The Manufacturers warranty is generally 2 years + an additional 3 years when you register your purchase online with Induro giving you a total of 5 years warranty. The purchase price of the Induro CT414 is reasonable compared to other high end carbon fiber tripods that are priced at almost double or more. So although the brand name may not necessarily be popular, the price difference is better in your pocket than with brand marketing, seeing the majority of carbon fiber tripods are all made in China these days, along with nearly everything else. After I registered the warranty online with the manufacturer, I was pleasantly surprised to receive a confirmation email advising that Induro had extended my warranty for the CT414 from 5 years to 10 years. I had advised them that I was in Australia and the extended warranty still applied, so remember to register the warranty with them.

Overall Rating in stars:

Build Quality:            4.5 of 5
Ease of Use:             4.0 of 5
Smooth Operation:   4.0 of 5
Stability:                   4.5 of 5
Pricing:                     5.0 of 5

Once I have sufficient field use of the Induro CT414 Tripod I will update this review advising any issues or niggling things that might be experienced.

Update 2013:

Over the Easter long week end, I did a day trip out to the Fassifern Valley Gorge, South West Brisbane along the Cunningham Highway, near Boonah. Tried out the Induro CT414 and the new Pano head from RRS and found that the tripod worked very well, in fact the images are sharp and less movement caused by tripod shake. My normal procedure is to use mirror lockup for doing landscape shots and a remote release cable. I have found that the results using the more sturdy Induro CT414 tripod produces better images using the same technique. My only niggle is that when carrying the tripod over the shoulder, I found that my hands were looking for the padding further down the legs for easier grip and less likely to slip on the shiny surface of the carbon fiber. However, I could either just get used to there being less padding, or purchase the extra padding to accommodate a more comfortable position for carrying it. Overall, I find the tripod easy to use, and noticed that it was considerably easier to level the tripod compared to the Manfrotto 55 that I have.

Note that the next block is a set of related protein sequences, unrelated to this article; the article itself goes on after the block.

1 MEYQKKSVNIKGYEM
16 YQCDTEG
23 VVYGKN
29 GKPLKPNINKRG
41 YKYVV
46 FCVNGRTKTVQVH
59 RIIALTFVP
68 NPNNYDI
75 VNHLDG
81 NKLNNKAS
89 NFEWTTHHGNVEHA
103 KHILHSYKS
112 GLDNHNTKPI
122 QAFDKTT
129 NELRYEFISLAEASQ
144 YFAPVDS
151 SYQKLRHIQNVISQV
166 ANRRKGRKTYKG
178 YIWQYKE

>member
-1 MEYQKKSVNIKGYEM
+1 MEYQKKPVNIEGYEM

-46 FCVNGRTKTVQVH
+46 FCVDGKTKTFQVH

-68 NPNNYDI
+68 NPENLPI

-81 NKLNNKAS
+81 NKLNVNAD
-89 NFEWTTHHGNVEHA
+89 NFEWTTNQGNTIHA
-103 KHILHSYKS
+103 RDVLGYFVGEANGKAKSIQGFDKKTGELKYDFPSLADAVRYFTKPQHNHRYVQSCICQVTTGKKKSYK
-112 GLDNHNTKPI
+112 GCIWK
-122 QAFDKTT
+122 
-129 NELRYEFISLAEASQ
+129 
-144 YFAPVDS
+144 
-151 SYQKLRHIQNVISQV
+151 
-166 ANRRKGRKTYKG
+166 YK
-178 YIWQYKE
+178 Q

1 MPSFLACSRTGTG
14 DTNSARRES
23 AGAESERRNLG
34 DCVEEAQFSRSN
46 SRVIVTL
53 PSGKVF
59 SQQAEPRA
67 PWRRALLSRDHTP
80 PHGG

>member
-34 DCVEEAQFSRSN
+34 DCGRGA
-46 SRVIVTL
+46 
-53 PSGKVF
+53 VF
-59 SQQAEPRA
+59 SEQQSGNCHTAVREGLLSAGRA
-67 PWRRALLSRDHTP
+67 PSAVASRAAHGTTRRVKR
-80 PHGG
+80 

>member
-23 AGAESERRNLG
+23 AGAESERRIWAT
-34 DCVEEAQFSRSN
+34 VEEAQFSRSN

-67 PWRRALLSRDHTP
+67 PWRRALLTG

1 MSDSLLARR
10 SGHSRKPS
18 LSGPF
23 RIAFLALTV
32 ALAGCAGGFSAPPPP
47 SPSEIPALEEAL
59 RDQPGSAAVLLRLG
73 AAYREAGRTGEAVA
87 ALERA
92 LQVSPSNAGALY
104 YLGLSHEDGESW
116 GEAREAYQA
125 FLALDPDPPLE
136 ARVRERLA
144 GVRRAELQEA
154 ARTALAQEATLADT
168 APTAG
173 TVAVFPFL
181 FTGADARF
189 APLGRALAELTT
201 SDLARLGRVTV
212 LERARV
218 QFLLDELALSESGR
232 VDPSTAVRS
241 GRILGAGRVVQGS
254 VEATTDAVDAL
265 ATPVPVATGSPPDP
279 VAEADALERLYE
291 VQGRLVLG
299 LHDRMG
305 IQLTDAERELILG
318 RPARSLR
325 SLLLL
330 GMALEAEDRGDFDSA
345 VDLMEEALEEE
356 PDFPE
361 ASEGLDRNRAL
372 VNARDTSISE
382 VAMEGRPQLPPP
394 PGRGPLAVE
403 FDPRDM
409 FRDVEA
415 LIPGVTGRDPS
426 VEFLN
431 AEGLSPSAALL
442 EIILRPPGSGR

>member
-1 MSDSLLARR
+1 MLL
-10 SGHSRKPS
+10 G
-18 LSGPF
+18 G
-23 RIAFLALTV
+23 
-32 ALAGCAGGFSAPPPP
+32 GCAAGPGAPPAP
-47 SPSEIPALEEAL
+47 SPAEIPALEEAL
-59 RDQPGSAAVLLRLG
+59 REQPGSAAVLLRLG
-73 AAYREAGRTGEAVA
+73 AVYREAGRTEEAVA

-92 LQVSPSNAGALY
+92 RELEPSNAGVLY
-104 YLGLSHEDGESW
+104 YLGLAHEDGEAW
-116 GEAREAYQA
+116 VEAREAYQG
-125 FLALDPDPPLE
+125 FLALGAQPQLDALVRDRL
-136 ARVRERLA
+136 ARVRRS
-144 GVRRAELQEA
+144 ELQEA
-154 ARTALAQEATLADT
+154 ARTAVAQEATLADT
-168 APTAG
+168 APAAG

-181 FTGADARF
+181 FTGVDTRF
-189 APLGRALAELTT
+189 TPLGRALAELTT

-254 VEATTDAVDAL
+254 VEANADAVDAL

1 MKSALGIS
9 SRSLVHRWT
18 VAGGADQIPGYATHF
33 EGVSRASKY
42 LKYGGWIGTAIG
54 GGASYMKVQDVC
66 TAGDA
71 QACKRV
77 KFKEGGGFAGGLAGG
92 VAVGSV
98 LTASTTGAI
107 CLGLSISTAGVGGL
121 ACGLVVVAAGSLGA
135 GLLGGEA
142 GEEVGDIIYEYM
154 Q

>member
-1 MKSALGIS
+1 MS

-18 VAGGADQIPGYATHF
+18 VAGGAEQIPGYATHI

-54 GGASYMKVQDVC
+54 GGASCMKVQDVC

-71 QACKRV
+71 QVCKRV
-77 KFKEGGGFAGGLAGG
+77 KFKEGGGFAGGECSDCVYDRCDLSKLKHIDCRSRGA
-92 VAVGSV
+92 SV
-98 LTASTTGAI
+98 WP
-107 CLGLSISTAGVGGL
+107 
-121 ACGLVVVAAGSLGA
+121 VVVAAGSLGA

Update 2014:

Having consistantly used the Induro CT414 tripod now for a little over a year, I find that if I am not carrying the tripod with camera and lens attached and the tripod placed over my shoulder as often as I thought I may, although I am still looking for the padding to be longer down to the twist locks for it to be in a comfortable carrying position for my arm placement when I do. However, I rarely carry the tripod with the camera and lens attached and therefore the longer padding is just a nice to have rather than a must have.

Using the tripod in taller positions, seeing it has four piece legs, to make it more stable, extend the legs to only about 70% of the extension length per extension and have the column in the lowest position, and if necessary, hang a weight from the center column for more stability. This ensures that the tripod is at its most rigid and is less likely to experience any shaking in windy weather conditions, but this is not just for the Induro, but for all tripods in general.

Update 2019:

Having just completed a 5000km round trip From Bundaberg through Western Queensland out to Longreach, Windorah, Birdsville and return leading a Photographic Tour, the Induro Tripods (I have multiple Induro Tripods now) worked very well for the overall duration of the journey. Having used these tripods in Sandy Desert Locations, such as the Simposn Desert and Welford National Park, these Induro Tripods do stand up to the punishment delivered to them. There was sand grains ingress into the Locking Collars in the legs of the tripods, however, they kept on working and never once prevented the logs from locking. At the return home of the journey after 3 weeks travel and abuse, the Tripods were easily disassembled, cleaned and serviced and re-assembled ready for another four years of abuse. As thats how log its been since they were last serviced

I hope that this has been helpful.


Craig Roy Photography
Wildlife Horizons